This assumes a Windows XP system. Steps 1-3 are probably the same one all Windows systems, but I'm not sure how the Control Panel is arranged on pre-XP versions.
- Download from this link
- Open the zip file (with WinZip, or whatever you've got)
- Double-click on USInt2.exe and hit "OK" (this installs the DLL so Windows can see it)
- Open the Control Panel, and go to Date, Time, Language, & Regional Options. There, open the Regional and Language Options control panel.
- Click on the Languages tab and then the Details button under "Text services and input languages"
- In "Installed services", under English, click on Keyboard and then click "Add"
- Make sure "Input language" says "English (United States)". Check the box for "Keyboard layout/IME", select "US Latin-1" from the pull-down menu, and click OK.
If you use it like the standard "US" (ASCII) keymap, it will behave exactly how you expect. The additional characters are all accessed with AltGr (the right alt key, or control+alt).
The characters you get with AltGr:
The characters you get with AltGr + Shift:
Most of these are pretty easy to remember. ð and Ð are AltGr + d and D, þ and Þ are AltGr + t and T (because it means "th"), × (multiplication sign) is AltGr + * because the asterisk is frequently used to mean multiplication, µ (micro sign) is AltGr + m, etc.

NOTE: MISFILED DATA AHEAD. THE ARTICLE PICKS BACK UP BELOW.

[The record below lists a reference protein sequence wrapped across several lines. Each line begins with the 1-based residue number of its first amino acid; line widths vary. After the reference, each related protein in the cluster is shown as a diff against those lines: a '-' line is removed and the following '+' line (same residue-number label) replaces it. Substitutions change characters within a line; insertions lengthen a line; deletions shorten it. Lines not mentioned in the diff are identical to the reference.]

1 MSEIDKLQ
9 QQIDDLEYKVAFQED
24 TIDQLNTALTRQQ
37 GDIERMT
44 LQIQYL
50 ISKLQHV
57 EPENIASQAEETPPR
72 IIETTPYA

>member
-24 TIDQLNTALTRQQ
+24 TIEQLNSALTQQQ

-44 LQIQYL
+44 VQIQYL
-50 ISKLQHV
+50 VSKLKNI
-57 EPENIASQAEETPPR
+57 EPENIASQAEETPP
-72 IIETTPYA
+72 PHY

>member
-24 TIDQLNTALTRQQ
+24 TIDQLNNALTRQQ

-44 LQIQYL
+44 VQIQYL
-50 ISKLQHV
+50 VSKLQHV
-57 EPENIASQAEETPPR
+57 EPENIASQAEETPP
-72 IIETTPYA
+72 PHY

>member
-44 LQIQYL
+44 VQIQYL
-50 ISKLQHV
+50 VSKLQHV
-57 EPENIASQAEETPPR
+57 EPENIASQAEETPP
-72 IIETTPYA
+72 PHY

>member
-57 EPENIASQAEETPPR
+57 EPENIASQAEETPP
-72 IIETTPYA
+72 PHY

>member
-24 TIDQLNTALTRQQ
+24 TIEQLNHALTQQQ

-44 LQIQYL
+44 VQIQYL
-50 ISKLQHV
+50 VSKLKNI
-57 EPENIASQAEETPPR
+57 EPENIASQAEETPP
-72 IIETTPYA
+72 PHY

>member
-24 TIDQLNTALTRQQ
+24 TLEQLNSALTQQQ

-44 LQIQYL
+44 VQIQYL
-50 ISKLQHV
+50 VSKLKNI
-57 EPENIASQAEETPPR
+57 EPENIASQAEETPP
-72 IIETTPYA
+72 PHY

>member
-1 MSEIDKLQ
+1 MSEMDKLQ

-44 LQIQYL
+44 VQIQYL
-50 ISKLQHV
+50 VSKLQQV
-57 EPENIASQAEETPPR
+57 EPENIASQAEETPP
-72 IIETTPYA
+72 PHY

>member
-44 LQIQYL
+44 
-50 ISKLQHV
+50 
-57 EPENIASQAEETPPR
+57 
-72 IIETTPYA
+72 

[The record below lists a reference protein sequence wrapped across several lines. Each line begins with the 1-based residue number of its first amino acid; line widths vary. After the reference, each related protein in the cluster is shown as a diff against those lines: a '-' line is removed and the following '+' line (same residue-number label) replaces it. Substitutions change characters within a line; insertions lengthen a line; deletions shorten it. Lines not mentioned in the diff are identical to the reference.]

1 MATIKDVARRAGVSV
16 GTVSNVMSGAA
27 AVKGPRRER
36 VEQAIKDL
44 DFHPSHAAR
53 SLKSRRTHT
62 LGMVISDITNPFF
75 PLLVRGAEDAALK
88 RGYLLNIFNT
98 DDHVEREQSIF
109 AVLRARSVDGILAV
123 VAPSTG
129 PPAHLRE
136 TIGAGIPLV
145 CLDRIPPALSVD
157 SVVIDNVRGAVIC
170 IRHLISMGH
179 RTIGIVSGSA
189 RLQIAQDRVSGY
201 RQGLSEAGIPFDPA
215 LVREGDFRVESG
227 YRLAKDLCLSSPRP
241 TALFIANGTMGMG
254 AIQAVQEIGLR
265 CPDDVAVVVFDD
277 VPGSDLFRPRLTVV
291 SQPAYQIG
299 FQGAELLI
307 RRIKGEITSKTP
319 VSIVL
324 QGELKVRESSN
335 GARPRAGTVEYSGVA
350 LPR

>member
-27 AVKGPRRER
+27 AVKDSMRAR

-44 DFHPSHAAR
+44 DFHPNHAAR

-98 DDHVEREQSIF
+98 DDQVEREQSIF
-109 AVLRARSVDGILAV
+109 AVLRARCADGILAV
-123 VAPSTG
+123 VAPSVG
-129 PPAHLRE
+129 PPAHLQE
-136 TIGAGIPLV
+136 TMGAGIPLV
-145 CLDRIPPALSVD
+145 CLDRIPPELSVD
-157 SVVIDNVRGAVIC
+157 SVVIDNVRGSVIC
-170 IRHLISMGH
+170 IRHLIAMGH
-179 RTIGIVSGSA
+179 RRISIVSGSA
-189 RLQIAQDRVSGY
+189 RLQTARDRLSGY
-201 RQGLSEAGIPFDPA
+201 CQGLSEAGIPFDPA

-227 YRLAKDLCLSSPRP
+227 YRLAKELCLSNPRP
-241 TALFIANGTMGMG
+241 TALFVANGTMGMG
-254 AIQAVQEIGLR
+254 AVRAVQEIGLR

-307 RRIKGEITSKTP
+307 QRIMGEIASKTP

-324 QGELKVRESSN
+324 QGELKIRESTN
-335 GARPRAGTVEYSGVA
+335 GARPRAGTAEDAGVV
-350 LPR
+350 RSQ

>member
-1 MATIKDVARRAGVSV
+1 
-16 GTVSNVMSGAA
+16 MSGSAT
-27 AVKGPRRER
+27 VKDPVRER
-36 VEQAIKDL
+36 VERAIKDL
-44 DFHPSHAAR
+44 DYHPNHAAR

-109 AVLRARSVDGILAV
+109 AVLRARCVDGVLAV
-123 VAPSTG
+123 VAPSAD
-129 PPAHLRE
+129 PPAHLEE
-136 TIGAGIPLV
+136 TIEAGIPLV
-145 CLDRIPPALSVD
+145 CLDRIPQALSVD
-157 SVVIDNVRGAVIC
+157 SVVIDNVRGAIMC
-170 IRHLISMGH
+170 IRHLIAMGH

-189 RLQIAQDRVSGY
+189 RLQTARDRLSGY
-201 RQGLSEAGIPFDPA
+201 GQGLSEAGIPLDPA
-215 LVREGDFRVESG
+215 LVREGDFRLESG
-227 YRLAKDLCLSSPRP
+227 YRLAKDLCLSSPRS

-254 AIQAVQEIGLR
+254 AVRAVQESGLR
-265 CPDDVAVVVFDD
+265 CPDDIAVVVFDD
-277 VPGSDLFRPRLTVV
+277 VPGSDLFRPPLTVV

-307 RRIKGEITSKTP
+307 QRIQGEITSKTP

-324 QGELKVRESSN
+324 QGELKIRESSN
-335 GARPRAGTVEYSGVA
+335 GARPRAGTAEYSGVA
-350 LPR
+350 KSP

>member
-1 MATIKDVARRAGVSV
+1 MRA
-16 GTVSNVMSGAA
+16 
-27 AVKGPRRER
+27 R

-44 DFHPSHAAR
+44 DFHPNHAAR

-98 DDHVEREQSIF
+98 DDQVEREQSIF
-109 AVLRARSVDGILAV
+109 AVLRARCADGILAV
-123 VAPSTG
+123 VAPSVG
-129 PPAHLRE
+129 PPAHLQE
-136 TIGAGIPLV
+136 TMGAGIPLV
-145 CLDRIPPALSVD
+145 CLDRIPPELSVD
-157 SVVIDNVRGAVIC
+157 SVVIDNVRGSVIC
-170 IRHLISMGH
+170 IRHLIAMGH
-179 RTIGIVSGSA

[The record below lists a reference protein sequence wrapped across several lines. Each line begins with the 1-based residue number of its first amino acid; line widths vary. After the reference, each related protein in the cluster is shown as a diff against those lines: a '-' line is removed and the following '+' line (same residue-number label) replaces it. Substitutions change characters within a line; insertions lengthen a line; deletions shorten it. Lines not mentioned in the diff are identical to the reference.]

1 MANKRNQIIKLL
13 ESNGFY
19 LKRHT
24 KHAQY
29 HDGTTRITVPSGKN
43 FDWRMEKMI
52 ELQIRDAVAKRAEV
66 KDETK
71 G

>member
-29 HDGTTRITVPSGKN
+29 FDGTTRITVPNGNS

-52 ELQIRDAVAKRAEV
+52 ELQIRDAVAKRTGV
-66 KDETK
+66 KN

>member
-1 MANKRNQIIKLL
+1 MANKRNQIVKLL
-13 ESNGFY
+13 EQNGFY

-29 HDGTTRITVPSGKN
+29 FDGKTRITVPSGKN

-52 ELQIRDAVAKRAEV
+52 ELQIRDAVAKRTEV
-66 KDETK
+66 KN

Two things aren't really clear on these pictures. AltGr + hyphen produces the "soft hyphen": an invisible character that marks a point where a word may be broken and a hyphen added when laying out text. AltGr + space is the "non-breaking space", a space character where the line is not allowed to split.
The greyed-out characters are "dead keys". To get an accented character, you press one of these and then the character you want to accent. So to get Á, you press AltGr + ' (apostrophe), then A. Here's how they work:
AltGr + ` (backtick): grave accent
AltGr + ' (apostrophe): acute accent
AltGr + 6: circumflex (looks like the caret you get from shift+6)
AltGr + ; (semicolon): umlaut or diæresis (two dots, like a colon)
AltGr + n: tilde (commonly used with n as ñ, shows nasalization of vowels in Portuguese)
AltGr + , (comma): cedilla (looks like a cedilla), plus additional diacritics and fractions
AltGr + 0 (zero): miscellaneous
To get a spacing (non-diacritic) equivalent to any of them, type the dead key and then a space. For AltGr + comma, that produces a cedilla. For AltGr + 0, that produces a degree sign.
Grave, acute, circumflex, umlaut, and tilde behave exactly as you would expect (although they're limited to the characters in the Latin-1 character set: that means no capital ÿ, and tilde only applies to n, a, and o). AltGr+comma and AltGr+0 are a little funkier. AltGr + comma adds a cedilla to c and C (ç Ç), a ring above to a and A (å Å), a slash to o and O (ø Ø), and turns 2, 3, and 4 into ½, ¾, and ¼ respectively. AltGr + 0 turns o and a into the masculine and feminine ordinals (ª º), turns c and r into © and ®, and produces a degree sign if used with a space.
One problem with this keymap, which I can't figure out how to fix: it interferes with control+shift. I don't know why, because I didn't mess with control+key codes at all, but there you go. It's the only reason I haven't completely dumped the US-ASCII keymap.
EDIT: The file is now kindly hosted by John Cowan.